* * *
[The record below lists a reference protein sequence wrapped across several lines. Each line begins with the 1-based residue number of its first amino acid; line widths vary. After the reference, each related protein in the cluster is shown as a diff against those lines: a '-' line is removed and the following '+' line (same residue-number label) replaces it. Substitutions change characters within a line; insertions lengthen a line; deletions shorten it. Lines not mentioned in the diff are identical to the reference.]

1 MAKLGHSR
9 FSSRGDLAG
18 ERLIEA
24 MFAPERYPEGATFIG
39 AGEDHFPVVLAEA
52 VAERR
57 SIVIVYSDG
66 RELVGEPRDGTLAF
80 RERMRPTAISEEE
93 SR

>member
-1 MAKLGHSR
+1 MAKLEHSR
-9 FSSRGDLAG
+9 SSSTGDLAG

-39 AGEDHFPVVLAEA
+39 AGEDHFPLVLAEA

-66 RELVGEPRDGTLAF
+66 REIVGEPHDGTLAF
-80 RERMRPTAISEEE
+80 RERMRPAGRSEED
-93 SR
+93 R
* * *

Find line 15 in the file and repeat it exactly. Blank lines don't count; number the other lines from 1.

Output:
-9 FSSRGDLAG